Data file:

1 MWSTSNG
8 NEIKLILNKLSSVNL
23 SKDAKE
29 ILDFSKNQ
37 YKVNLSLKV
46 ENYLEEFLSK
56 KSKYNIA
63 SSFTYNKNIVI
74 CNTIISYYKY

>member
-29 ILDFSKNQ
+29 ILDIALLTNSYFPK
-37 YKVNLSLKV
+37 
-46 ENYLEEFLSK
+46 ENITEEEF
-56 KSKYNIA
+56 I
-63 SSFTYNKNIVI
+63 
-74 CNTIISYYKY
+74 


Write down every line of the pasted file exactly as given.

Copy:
1 MWSTSNG
8 NEIKLILNKLSSVNL
23 SKDAKE
29 ILDFSKNQ
37 YKVNLSLKV
46 ENYLEEFLSK
56 KSKYNIA
63 SSFTYNKNIVI
74 CNTIISYYKY

>member
-29 ILDFSKNQ
+29 ILDIALLTNSYFPK
-37 YKVNLSLKV
+37 
-46 ENYLEEFLSK
+46 ENITEEEF
-56 KSKYNIA
+56 I
-63 SSFTYNKNIVI
+63 
-74 CNTIISYYKY
+74 